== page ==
I received this comment…
I have a really good photo of J. Claude Hebert from 1972 when he was president of Warnock Hersey International Limited. This is 6″x 4″ head and shoulders. He was, at that time living in Montreal and had 3 sons and daughter.
This is in an album created by my father whilst he was setting up a manufacturing company in the UK at that time. It comes with a brief history of Claude’s life from 1947 to 1972.
I recently rediscovered it during a house clean up but didn’t appreciate the significance at the time i first saw this album as I was 11 years old at the time! I just knew him as a business colleague of my father. The Internet, at times, can be a wonderful place. I really wish I’d been older to know more about his exploits. I would be happy to forward this info on so please feel free to contact me.
Eian. United Kingdom
It was about this post.
After the war Pierre Lecoq was in the reserve. He became second in command with 438 Squadron serving under Wing Commander Claude Hébert DFC. He was replacing Louis Morrissette.
After the war it became No. 438 City of Montreal (F) Squadron (Reserve) and was equipped with Vampires and Sabres. Reformed as an Air Reserve squadron at CFB Montreal the squadron flew the CSR-123 Otter and eventually the CH-136 Kiowa helicopter. In 1981 the squadron changed roles, becoming 438 Tactical Helicopter squadron and currently flies the CH-146 Griffon.
To be honest, I know nothing about Wing Commander Claude Hébert. But in September 2011 I knew nothing about Wally Dove.
So who is Claude Hébert DFC…?
I found this on the Airforce site.
HEBERT, S/L Rosario Jean Claude (C1469) – Distinguished Flying Cross – No.425 Squadron – Award effective 11 April 1944 as per London Gazette dated 21 April 1944 and AFRO 1075/44 dated 19 May 1944. Born 1914, Magog, Quebec; home there. Enlisted Trois Rivieres,, Quebec, 2 January 1940. Trained at No.1 SFTS (graduated 13 July 1940). No citation other than “…completed…many successful operations against the enemy in which [he has] displayed high skill, fortitude and devotion to duty.” DHist file 181.009 D.1730 (PAC RG.24 Vol.20607) has recommendation dated 15 December 1943 at which time he had flown 39 sorties (222 hours 25 minutes):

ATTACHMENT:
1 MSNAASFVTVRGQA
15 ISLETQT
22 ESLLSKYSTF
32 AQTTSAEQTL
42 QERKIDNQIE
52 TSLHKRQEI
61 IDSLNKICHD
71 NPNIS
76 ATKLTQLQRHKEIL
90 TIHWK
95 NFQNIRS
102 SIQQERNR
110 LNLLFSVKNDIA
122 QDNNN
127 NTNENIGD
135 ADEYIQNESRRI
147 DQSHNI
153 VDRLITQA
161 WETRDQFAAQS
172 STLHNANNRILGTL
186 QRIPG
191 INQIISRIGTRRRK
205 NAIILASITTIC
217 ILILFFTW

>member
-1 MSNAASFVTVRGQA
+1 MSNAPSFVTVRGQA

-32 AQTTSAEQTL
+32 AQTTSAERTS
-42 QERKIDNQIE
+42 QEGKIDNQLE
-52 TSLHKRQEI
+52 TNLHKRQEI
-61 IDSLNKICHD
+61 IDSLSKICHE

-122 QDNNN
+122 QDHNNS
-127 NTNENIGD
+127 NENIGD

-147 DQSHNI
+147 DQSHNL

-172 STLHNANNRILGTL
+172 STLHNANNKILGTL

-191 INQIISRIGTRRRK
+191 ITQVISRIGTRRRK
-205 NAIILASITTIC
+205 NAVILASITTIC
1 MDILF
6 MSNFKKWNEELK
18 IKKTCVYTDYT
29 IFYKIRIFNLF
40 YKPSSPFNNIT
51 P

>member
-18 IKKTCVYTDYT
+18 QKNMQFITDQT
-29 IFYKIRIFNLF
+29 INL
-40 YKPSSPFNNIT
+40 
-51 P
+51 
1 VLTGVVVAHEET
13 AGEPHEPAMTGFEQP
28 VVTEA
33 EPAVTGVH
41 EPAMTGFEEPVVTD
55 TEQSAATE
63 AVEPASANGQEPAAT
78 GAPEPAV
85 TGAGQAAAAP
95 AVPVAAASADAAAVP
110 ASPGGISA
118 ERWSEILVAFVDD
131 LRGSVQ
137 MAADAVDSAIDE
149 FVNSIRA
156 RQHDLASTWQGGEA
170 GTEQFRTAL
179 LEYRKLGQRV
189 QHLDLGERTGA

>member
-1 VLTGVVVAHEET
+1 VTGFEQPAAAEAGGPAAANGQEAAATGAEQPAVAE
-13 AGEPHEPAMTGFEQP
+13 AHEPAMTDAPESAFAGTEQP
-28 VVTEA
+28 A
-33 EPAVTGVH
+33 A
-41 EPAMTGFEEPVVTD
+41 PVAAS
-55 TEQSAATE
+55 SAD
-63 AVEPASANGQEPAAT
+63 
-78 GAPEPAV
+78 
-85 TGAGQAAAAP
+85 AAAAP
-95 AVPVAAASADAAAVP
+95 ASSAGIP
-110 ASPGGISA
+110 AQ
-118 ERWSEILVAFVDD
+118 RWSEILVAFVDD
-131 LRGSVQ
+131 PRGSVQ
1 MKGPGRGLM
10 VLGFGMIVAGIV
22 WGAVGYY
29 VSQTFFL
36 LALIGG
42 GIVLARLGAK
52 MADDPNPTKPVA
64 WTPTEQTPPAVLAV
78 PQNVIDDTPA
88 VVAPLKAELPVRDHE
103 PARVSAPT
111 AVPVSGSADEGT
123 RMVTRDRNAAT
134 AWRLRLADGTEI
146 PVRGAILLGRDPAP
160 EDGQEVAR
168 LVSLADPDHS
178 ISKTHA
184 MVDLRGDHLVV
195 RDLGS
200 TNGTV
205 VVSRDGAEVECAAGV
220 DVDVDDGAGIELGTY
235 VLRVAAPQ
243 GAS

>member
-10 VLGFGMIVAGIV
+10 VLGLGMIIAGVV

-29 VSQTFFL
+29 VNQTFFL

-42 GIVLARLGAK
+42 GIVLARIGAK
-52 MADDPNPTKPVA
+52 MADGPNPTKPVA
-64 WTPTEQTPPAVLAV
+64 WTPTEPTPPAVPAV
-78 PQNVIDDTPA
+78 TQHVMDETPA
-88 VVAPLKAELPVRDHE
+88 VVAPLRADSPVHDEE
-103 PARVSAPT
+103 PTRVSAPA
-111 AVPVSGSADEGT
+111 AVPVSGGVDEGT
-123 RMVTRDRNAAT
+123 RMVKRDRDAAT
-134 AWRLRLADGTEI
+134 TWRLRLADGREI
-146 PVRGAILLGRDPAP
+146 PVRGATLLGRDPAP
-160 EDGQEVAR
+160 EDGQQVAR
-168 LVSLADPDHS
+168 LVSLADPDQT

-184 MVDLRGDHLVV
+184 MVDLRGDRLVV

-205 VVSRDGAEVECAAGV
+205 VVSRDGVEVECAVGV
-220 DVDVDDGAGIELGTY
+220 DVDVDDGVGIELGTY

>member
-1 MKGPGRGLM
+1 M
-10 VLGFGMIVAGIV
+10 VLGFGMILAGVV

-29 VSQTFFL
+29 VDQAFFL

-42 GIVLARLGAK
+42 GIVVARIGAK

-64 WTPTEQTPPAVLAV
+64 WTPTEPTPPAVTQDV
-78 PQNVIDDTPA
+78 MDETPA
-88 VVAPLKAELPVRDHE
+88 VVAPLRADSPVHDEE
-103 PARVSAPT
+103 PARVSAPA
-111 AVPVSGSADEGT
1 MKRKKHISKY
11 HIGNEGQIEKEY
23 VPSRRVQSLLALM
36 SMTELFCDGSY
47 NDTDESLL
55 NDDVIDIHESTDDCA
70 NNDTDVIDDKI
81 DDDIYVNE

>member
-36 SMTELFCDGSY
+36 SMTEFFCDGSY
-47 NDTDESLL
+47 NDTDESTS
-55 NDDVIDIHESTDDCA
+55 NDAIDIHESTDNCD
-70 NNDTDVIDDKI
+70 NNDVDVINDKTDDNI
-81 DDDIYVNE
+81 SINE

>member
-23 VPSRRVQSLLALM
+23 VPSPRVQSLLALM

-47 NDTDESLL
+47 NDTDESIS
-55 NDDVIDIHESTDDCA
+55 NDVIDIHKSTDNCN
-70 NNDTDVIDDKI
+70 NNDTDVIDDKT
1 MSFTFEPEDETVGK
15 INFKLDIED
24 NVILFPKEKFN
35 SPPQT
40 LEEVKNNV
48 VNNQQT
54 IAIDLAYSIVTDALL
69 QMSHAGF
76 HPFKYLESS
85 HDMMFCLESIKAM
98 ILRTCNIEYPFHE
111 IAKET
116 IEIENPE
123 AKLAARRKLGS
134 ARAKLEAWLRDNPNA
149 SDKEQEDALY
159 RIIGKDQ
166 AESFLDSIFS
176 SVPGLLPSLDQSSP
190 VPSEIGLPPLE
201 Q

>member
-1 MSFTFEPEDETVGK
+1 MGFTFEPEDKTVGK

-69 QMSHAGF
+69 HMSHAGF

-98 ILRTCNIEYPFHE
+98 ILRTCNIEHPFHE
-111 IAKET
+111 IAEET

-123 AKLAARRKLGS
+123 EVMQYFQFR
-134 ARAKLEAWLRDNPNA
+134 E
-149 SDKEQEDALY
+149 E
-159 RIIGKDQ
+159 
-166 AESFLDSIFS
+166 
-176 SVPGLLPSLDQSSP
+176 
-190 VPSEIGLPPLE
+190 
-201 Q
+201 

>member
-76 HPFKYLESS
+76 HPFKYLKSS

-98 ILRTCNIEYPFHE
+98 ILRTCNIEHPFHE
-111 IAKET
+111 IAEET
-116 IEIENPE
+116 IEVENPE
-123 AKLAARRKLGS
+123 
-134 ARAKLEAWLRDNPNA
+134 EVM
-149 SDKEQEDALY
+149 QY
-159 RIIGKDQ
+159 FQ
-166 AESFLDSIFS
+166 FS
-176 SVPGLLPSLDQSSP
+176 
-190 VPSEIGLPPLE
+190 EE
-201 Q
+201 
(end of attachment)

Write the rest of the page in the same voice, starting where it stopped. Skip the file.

This officer has now completed thirty-nine night sorties on a variety of targets. He has carried out these attacks with consistent skill and courage. Squadron Leader Hebert has set an example of skilful pilotage, cool judgement and determination. This, along with his cheerful confidence, has inspired a high standard of morale in his crew.
Wing Cdr. Claude Hebert, D.F.C., war-time flight commander in the famed “Alouette” bomber squadron, was the first officer commanding of the post-war No. 438.
Gabriel Taschereau who wrote this book said that Claude Hébert was quite a man and a pilot. I don’t think there is a translation of that book.
I will translate some part of it next time.
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